Kid-Friendly Pureed Bean Chili
You don’t have to wait for the next Super Bowl party or family get-together to serve a delectable pureed bean chili. You can make this dish the highlight of your next family dinner. A clever chef can turn a man-friendly hearty chili into a kid-friendly meal that the whole family can enjoy.
Little ones often turn up their noses at spicy, bitter and unfamiliar foods. So, if you know your kiddo is a picky eater and isn't already a fan of chili, serving a standard chili recipe might meet with some resistance. To avoid this, downplay the spiciness and bitterness of the chili by removing some of the less essential, out-of -the ordinary ingredients and incorporate more familiar ones.
While a pureed chili recipe can include any number of beans, it's best to stick with only one type for your family meal. Choose a type of bean that you know or suspect your child will like. Also, while a little spice is okay, if you add the usual chili powder, chopped chillies, and pepper that are included in most pureed bean chili recipes, you might find that it's too much for your kiddo.include:
- while a little spice is okay
- if you add the usual chili powder
- chopped chillies,
- pepper that are included in most pureed bean chili recipes
- you might find that it's too much for your kiddo
So forgo the cayenne, chopped chiles -- and add maybe just a dash of chili powder. Also, if you know your little one doesn't like a certain herb or vegetable, don't include it. Your chili can be as simple as beans, tomatoes, and garlic. Don't worry about dumbing down your usual recipe or betraying your grandmother’s recipe.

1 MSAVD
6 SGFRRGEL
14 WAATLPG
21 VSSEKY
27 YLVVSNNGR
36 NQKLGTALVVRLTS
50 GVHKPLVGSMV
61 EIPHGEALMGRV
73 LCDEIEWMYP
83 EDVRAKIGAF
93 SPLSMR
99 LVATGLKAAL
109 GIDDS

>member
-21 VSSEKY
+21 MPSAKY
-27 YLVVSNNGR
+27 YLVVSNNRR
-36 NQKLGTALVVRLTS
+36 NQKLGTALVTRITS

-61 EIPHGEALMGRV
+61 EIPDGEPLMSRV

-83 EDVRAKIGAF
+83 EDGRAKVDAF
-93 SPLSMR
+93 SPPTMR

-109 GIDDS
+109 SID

For around five servings, start with 1 onion, 1/2 pepper, and a couple cloves of garlic. Most children will tolerate sweeter peppers, such as red or yellow ones. Use three 15-ounce cans of the beans of your choice. Suitable bean ideas for children include black beans, white beans, and navy beans 1. You will also need one 15-ounce can of diced tomatoes. The optional ingredients are the cilantro, chili powder and other spices like cumin and allspice.
Begin by sautéing the onion, pepper, and garlic in olive oil. While sautéing, blend the beans and tomatoes in a food processer. Use the “puree” setting if it has one. After you sauté the vegetables for about five minutes, pour the contents of the food processor into the sauté pan and mix it all together. At this point, you can see the thickness of the puree. If you want a thinner puree, add water to the pan. You can also add extra ingredients in the pan like chopped olives, blanched almonds or raisins, depending on your family's tastes. Serve the puree on tortillas or in a bread bowl. Suitable toppings include fresh lettuce, salsa, guacamole, and cheese.
- Homemade Face Paint Without Food Coloring
- When Can Babies Eat Chicken?
- Easy Finger Food for a Teenager's Birthday Party
- The Healthiest Types of Pasta
- Is Greek Yogurt Safe for Babies?
- How to Make Baby Food Without a Steamer
- Symptoms of Allergies to Peas & Beans
- How to Cook Squash for Baby
- What Teething Rings Can Be Frozen?
- Can Kids Eat Things Cooked in Beer?
- How to Remove A&D Ointment From a Couch
- Foods that Irritate Hemorrhoids
- When Can Kids Eat Popcorn?
- How to Get Children to Take Spirulina
- What Are the Best Ways to Get Lumps Out of Formula?
- Jupiterimages/Comstock/Getty Images